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Farewell, My Queen: A Novel Hardcover – May 17, 2003
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As revolution rages outside the palace walls, inside the court of Versailles--the court of Marie Antoinette and Louis XVI--denial reigns before giving way to alarm, which in turn degenerates into panic and chaos. Thomas spins the familiar events of the 1789 French Revolution into a compelling novel, with the central character less the famously ill-fated queen than the insular and ritualized society of the palace. The story is told by a woman looking back 30 years, to when it was her job to read books aloud to Marie Antoinette. Her status as courtier makes her the best kind of narrator--at once an insider and an observer of the royals. She describes the final days before revolution engulfs the palace with insight and surprising slices of humor. Some passages read almost like satire, as the indulged inhabitants of Versailles cling to the privileges that have defined their now-threatened lives--royals are reluctant to leave the palace without proper traveling attire, courtiers try to flee while lugging heavy possessions. Thomas' formidable skills as a researcher give the book authenticity, and her keen eye for human behavior and talent for storytelling make it sing. Karen Holt
Copyright © American Library Association. All rights reserved
[S]ober, captivating, moving, and, at the end, poignant... -- Téléz
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FYI there isn't a lesbian undertone to this story since the Film maker wanted to add that in to make it more spicy for viewers - this is the novel, so think more structure and notes with color commentary, less movie sensation style oohs and Ahhhhs.
This story is more gentle and historically reflective of what it could have felt to a person to live and work in service during the last days of Versailles glory. someone who is smart enough to know their place but just as caught up in the confusion in these days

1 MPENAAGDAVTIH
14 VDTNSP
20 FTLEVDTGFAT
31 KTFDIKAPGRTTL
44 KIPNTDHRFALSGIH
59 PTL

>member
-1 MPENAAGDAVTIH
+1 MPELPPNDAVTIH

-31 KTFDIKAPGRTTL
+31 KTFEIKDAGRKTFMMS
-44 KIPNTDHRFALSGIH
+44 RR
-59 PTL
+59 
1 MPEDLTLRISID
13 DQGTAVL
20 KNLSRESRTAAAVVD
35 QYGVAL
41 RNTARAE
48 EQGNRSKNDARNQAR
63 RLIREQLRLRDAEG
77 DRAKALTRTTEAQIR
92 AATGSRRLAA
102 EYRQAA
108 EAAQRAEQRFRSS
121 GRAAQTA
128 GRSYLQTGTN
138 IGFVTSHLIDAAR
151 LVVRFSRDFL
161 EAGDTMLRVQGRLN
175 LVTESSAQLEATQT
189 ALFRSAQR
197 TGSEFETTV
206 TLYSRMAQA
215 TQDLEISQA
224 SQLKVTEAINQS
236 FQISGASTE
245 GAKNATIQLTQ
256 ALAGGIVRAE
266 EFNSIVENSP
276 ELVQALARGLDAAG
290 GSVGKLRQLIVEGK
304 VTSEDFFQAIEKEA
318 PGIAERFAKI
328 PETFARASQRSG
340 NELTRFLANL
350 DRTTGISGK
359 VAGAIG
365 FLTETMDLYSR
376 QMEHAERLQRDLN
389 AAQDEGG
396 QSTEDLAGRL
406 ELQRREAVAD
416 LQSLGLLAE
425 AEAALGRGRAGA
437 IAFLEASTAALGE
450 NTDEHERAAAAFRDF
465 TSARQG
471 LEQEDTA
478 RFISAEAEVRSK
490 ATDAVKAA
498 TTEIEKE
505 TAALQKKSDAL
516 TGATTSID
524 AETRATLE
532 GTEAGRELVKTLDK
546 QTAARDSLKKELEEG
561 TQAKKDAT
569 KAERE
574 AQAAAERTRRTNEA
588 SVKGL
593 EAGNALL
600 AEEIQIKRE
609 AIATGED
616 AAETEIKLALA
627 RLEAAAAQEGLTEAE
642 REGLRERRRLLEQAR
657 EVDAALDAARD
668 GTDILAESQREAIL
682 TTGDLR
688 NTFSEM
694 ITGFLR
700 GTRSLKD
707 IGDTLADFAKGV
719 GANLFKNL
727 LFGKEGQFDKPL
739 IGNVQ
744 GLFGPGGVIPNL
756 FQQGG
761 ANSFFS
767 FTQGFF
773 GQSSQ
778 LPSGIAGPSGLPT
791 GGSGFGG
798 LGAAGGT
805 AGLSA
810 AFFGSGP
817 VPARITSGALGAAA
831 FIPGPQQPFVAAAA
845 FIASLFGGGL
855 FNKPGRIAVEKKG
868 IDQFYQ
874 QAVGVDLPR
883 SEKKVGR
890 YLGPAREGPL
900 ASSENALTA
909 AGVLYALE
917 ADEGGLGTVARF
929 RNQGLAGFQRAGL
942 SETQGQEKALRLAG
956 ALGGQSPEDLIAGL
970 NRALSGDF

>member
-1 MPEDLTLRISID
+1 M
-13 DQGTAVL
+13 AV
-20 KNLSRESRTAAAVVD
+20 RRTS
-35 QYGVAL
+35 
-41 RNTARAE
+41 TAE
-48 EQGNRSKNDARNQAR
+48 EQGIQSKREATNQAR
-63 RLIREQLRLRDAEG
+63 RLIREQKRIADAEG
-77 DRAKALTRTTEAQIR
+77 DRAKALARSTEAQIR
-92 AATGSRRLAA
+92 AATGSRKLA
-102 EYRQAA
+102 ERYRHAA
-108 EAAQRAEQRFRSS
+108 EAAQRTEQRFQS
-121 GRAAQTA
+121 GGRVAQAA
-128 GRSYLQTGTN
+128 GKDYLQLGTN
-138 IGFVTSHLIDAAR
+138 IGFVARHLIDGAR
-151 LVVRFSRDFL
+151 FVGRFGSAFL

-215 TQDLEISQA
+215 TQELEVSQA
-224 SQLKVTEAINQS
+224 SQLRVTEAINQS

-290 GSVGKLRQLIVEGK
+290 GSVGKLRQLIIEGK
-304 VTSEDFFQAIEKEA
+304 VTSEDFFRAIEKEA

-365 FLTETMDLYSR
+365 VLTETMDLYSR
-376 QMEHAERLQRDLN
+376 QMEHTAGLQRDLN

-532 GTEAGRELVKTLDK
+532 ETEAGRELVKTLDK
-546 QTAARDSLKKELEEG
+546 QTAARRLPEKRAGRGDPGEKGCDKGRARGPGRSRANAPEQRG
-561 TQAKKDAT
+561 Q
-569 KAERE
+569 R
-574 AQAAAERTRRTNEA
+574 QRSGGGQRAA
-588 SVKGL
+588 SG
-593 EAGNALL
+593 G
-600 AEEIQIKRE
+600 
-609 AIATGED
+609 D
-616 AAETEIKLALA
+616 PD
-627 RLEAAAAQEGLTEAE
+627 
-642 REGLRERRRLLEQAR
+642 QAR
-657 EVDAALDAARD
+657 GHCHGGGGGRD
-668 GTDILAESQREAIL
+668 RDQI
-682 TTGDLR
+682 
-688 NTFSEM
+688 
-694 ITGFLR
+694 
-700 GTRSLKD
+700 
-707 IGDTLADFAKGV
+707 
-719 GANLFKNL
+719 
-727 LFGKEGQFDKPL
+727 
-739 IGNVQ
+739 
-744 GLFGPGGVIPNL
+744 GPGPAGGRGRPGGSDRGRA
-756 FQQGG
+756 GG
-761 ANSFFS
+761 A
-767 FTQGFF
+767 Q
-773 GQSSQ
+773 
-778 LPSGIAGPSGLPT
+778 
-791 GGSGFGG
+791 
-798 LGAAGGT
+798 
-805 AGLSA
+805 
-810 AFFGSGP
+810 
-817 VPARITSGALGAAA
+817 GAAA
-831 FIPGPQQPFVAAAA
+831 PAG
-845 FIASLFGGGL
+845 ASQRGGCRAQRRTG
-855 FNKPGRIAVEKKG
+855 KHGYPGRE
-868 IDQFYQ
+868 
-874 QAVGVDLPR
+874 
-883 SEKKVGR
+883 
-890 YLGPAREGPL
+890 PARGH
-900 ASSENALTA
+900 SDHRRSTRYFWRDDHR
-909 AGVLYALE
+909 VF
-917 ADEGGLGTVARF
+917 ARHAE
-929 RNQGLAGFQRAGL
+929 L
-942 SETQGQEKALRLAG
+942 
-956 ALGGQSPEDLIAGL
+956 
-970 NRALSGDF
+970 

I really enjoyed reading about a character who thinks, and still feels the environment of the chaos and desperate attempts to place sense and order amid the end of the french monarchy.
Was a good read, (don't need to keep it in my book case for decades, but at least 1 or 2 readings)
The author gives us a different yet gentle style of writing, both reflectively poetic and historical enough to enjoy the theme and finish - like a taste of wine that lingers after you already swallowed the last drop.
The novel is seen through the eyes of a young woman in the court, one who reads to the queen. The reader's daily life gives us an insight into the rituals and rules and ridiculous red tape that comes with any entrenched bureaucracy: the waste of time, tax-payers' money, and continual reinforcment of a system bordering on petrification. What brings this system to life though are the warnings of its possible death. The only problem is that those living in the grandeur of Versaille don't want to believe what they hear. Yet, their insticts know better. Some listen and flee; others remain to face the consequences. Still outsiders from the aristocracy seek refuge at Versaille and tell those leaving how dangerous the roads are for the rich. Confusion reigneth.
The character of the queen's reader, star struck by Marie Antoinette, is the perfect reporter because she has no other interest than pleasing the queen. The queen and her dearest friend Gabrielle may or may not be tribades, as is hinted at in the novel. In fact, the queen needs a friend and most likely that's what Gabrielle is. Marie Antoinette, having lost her oldest child and her revered mother, throws herself into fashion. The king, believing the people love him and that he's overcome political problems before, consoles himself with the weather--the daily temperature to be exact. They've holed themselves up in the country, recreated it into an early Disneyland, but without the Fibreeze since it reeks of sewer smells.
We the reader are placed in the position of the queen's reader and cringe at her piecemeal information and early denial of it. Yet, despite our knowing of the awaiting guillotine for the royals, we're not quite sure what we would do in that palace: run for our lives, hope for negotiations, or simply choke on our cake.